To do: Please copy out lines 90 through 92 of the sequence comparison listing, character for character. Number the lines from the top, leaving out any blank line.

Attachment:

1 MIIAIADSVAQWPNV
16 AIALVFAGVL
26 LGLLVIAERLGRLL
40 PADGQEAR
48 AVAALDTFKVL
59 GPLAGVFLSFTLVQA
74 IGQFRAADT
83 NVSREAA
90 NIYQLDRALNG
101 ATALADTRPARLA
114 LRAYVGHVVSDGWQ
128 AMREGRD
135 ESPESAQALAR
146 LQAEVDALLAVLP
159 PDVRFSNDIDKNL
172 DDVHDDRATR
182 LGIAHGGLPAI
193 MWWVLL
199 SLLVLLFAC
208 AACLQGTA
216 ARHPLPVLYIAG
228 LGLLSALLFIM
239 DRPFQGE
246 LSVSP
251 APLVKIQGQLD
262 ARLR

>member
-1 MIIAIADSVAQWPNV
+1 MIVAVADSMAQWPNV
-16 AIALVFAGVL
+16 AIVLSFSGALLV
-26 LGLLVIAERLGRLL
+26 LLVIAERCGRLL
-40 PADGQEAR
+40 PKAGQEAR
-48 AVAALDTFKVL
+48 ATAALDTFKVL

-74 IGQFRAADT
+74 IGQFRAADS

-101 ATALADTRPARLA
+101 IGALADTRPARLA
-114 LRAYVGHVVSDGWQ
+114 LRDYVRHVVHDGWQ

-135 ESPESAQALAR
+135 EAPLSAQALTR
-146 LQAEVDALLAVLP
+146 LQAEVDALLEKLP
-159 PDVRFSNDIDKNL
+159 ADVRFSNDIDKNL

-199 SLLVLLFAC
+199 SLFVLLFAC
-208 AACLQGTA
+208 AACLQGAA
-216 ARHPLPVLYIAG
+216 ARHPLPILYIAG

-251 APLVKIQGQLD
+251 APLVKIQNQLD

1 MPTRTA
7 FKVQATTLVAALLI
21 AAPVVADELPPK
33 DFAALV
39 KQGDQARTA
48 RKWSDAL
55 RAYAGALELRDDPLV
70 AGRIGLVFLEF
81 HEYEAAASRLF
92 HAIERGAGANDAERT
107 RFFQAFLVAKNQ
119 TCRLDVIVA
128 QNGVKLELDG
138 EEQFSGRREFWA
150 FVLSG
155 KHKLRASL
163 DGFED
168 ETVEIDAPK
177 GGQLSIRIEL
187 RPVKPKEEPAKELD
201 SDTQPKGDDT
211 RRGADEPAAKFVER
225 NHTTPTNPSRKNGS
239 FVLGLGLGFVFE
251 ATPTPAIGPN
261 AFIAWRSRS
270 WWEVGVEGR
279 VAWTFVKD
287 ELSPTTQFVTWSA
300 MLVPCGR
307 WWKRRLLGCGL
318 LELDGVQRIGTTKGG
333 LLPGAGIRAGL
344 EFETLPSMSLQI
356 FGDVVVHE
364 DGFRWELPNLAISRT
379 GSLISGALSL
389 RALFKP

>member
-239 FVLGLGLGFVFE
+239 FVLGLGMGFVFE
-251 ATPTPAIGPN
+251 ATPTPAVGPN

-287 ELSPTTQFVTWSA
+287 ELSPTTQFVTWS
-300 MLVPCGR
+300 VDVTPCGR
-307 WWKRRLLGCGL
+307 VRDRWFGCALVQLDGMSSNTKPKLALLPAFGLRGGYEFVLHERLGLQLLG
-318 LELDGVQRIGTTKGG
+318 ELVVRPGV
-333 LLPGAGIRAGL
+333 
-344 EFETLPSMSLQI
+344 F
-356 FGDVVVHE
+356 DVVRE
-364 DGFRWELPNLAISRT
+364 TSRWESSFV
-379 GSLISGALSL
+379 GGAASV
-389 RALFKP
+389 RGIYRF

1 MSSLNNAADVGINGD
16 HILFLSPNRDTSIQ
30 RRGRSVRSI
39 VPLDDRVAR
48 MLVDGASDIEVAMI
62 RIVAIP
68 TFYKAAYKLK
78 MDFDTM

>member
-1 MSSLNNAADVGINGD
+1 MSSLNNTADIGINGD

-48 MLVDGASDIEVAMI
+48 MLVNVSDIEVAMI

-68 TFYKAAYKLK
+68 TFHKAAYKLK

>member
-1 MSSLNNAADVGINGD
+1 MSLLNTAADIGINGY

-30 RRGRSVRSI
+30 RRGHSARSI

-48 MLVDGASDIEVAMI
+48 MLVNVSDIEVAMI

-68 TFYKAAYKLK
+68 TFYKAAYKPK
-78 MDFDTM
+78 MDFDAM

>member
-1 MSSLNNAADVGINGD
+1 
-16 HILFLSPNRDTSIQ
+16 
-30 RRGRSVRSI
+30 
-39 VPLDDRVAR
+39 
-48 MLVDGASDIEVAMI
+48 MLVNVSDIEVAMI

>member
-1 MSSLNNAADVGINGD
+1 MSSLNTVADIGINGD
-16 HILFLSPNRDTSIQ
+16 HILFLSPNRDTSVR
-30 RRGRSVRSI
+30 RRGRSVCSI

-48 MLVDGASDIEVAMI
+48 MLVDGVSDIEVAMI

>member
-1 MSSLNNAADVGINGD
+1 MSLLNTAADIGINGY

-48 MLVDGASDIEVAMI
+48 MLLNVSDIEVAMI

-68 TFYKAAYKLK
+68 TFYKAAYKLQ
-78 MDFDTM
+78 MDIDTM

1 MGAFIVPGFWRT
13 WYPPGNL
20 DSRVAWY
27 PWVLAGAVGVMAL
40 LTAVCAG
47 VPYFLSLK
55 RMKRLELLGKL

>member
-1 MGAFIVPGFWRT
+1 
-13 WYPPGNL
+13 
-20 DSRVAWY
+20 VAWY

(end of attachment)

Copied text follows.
333 LLPGAGIRAGL
344 EFETLPSMSLQI
356 FGDVVVHE